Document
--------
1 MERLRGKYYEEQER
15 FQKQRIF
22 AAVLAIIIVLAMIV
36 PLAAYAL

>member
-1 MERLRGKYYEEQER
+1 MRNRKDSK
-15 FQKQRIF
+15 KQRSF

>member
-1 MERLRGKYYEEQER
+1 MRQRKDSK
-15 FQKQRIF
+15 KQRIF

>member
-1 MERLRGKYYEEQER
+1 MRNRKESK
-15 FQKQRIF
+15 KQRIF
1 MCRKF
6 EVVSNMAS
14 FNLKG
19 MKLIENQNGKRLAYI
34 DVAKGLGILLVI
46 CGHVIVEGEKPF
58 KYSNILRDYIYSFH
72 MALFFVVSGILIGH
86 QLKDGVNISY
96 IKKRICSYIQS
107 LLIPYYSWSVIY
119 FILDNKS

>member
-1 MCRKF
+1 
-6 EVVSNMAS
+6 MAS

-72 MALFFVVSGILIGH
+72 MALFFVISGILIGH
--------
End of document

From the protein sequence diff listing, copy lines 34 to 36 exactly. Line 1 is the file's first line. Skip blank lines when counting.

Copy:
+1 
-6 EVVSNMAS
+6 MAS